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Eric Asimov

Are SF Sommeliers Sustainable?

In a bizarre coincidence Jon Bonné of the Chronicle and Eric Asimov of the New York Times wrote and published eerily similar articles on the same day. (Bonné's is here; Asimov's here).

The gist of both articles is that chef and diners here in the Bay Area promote a food culture that's local and sustainable, while the sommeliers seem strangely immune to the cause, often ignoring the local wines while loading up on European selections. Is it hypocracy? Is it reverse-snobbism?

Should Wine Bars Keep the Lecture Under the Cork?

Eric Asimov has a blog post today on The Ten Bells, his favorite Manhattan wine bar. His advocacy of this place really hit a mark, as it has been tweeted and re-tweeted all afternoon. What makes Ten Bells so cool? Well, the headline says it's a "place for wine without the lecture." Asimov adds that "the Ten Bells is just a great place to hang out" and that "perhaps most telling, you can always find a few people at the Ten Bells with no interest at all in wine."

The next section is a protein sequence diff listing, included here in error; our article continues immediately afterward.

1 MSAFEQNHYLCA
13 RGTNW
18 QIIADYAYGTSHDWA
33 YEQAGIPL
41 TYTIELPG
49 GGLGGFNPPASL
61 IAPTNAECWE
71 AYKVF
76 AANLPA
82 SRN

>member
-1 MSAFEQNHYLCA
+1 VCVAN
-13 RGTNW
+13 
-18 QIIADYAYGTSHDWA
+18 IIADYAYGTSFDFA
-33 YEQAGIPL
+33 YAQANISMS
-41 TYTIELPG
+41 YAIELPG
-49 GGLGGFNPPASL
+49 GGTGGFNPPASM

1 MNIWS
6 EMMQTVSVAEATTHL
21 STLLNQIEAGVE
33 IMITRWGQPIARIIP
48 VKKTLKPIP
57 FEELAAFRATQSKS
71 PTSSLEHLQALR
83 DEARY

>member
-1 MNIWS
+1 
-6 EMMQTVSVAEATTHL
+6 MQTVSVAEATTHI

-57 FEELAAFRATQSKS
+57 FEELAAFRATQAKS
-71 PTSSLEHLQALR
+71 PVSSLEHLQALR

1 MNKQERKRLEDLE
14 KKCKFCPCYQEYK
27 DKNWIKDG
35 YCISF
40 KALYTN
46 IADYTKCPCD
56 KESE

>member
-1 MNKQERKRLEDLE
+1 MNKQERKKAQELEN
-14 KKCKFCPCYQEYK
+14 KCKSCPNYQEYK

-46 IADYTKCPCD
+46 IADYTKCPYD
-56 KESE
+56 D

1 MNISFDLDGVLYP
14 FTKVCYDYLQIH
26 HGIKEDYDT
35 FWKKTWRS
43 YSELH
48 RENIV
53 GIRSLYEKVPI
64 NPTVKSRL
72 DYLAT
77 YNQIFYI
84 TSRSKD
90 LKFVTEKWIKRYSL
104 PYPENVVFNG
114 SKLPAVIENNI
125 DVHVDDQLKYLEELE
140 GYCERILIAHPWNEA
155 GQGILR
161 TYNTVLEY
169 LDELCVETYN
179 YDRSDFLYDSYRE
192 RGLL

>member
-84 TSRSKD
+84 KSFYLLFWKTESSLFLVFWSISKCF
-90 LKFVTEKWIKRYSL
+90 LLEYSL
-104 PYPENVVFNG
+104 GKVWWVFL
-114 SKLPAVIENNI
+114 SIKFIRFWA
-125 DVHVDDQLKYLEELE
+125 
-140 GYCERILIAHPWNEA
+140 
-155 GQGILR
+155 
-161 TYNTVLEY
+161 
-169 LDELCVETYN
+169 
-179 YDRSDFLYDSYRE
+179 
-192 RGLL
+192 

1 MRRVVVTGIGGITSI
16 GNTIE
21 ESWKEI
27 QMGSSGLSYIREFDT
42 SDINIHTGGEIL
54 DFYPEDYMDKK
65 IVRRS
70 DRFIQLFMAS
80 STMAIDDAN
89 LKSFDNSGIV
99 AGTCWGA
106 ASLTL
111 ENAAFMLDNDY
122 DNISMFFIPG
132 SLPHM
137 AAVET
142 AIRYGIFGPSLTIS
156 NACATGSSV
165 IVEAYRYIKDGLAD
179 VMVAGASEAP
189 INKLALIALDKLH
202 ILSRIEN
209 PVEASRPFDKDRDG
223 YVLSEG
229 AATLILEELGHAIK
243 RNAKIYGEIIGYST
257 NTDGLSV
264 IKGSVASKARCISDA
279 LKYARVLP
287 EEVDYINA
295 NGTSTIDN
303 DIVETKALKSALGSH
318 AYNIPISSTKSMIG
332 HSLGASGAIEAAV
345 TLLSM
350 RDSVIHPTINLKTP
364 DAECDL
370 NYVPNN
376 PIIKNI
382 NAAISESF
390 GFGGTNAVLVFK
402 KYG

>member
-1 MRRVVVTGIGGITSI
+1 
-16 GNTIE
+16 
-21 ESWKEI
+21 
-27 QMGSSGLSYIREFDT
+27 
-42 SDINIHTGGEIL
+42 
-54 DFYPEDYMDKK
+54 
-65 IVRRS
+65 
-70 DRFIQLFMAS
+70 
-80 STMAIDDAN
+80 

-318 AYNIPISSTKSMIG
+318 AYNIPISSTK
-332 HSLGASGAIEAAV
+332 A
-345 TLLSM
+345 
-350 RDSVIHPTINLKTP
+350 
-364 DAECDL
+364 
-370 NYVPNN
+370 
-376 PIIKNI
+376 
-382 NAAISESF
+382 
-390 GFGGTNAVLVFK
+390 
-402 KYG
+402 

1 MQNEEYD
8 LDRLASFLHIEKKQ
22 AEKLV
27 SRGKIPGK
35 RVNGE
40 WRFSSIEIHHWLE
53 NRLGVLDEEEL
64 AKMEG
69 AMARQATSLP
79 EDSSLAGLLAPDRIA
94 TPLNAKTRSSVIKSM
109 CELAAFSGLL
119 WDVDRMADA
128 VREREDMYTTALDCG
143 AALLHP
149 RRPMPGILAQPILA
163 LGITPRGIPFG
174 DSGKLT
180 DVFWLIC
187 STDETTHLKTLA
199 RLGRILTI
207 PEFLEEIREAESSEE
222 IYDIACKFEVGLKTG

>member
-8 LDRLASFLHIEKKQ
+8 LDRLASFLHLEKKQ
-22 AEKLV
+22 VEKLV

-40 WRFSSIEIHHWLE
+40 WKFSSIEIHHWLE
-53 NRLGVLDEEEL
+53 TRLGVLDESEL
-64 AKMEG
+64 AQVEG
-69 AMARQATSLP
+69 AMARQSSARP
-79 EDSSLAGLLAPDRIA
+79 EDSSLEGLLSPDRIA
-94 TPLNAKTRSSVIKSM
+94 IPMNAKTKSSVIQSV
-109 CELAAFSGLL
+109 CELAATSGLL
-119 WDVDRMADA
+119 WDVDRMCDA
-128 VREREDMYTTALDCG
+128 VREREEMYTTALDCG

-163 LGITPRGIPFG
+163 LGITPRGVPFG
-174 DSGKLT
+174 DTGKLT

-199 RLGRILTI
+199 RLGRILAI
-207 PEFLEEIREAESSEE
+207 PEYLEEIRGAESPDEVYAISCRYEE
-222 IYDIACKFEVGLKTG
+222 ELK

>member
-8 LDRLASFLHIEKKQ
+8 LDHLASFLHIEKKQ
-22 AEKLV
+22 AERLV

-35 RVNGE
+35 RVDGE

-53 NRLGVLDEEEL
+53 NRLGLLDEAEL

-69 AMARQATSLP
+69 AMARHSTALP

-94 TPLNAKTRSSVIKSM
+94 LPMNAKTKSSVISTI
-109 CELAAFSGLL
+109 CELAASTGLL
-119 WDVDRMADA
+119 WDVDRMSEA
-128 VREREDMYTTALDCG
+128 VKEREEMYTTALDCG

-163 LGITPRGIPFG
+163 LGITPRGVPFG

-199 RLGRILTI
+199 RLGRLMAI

I share Eric's appreciation for the unpretentious. What he wishes for, as do I, is a world without "wine bars," per se. Instead: a world with great bars that also have great wine lists.

Manga Sommeliers and Suitcase Clones

Two good articles in the New York Times yesterday on wine.  The first is on the Japanese manga sensation "The Drops of the Gods," which is a comic book drama about wine tasting with its heroes and anti-heroes being sommeliers. I'd been hearing about the books for quite some time before I finally saw a few copies in a bookstore in Burgundy a few months ago. The works have yet to be translated in English, but there they were in French, which I could generally follow. I stood for 15 minutes in the bookstore, trying to figure out what this wine-soaked melodrama was about.   Apparently they are quite the tastemakers.
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